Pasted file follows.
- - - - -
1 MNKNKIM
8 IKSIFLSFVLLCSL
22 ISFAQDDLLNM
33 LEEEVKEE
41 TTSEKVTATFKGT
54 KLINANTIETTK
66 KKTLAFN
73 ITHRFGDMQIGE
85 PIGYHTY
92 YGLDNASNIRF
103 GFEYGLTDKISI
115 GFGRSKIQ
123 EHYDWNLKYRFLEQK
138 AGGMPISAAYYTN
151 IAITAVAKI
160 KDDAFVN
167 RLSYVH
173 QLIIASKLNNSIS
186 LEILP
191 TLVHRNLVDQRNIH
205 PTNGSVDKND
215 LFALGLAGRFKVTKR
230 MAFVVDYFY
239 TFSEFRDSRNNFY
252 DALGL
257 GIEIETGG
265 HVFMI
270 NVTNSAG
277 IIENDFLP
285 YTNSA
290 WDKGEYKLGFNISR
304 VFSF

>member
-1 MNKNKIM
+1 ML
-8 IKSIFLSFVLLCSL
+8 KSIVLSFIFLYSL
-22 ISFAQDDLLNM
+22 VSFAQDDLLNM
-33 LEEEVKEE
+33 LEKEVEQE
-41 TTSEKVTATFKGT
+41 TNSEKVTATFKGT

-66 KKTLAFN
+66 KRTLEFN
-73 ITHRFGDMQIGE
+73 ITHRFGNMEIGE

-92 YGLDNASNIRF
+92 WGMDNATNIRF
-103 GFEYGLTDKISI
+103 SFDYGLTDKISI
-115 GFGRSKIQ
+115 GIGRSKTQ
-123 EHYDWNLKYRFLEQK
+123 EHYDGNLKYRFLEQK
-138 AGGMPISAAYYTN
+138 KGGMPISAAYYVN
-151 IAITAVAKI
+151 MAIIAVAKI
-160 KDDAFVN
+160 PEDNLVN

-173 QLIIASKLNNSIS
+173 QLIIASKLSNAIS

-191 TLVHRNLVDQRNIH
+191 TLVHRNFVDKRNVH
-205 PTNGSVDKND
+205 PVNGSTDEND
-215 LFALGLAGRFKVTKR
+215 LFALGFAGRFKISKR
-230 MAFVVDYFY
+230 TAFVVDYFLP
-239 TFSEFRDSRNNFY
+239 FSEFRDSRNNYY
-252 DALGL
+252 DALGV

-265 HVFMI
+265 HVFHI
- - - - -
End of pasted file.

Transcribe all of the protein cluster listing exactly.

1 MNKNKIM
8 IKSIFLSFVLLCSL
22 ISFAQDDLLNM
33 LEEEVKEE
41 TTSEKVTATFKGT
54 KLINANTIETTK
66 KKTLAFN
73 ITHRFGDMQIGE
85 PIGYHTY
92 YGLDNASNIRF
103 GFEYGLTDKISI
115 GFGRSKIQ
123 EHYDWNLKYRFLEQK
138 AGGMPISAAYYTN
151 IAITAVAKI
160 KDDAFVN
167 RLSYVH
173 QLIIASKLNNSIS
186 LEILP
191 TLVHRNLVDQRNIH
205 PTNGSVDKND
215 LFALGLAGRFKVTKR
230 MAFVVDYFY
239 TFSEFRDSRNNFY
252 DALGL
257 GIEIETGG
265 HVFMI
270 NVTNSAG
277 IIENDFLP
285 YTNSA
290 WDKGEYKLGFNISR
304 VFSF

>member
-1 MNKNKIM
+1 ML
-8 IKSIFLSFVLLCSL
+8 KSIVLSFIFLYSL
-22 ISFAQDDLLNM
+22 VSFAQDDLLNM
-33 LEEEVKEE
+33 LEKEVEQE
-41 TTSEKVTATFKGT
+41 TNSEKVTATFKGT

-66 KKTLAFN
+66 KRTLEFN
-73 ITHRFGDMQIGE
+73 ITHRFGNMEIGE

-92 YGLDNASNIRF
+92 WGMDNATNIRF
-103 GFEYGLTDKISI
+103 SFDYGLTDKISI
-115 GFGRSKIQ
+115 GIGRSKTQ
-123 EHYDWNLKYRFLEQK
+123 EHYDGNLKYRFLEQK
-138 AGGMPISAAYYTN
+138 KGGMPISAAYYVN
-151 IAITAVAKI
+151 MAIIAVAKI
-160 KDDAFVN
+160 PEDNLVN

-173 QLIIASKLNNSIS
+173 QLIIASKLSNAIS

-191 TLVHRNLVDQRNIH
+191 TLVHRNFVDKRNVH
-205 PTNGSVDKND
+205 PVNGSTDEND
-215 LFALGLAGRFKVTKR
+215 LFALGFAGRFKISKR
-230 MAFVVDYFY
+230 TAFVVDYFLP
-239 TFSEFRDSRNNFY
+239 FSEFRDSRNNYY
-252 DALGL
+252 DALGV

-265 HVFMI
+265 HVFHI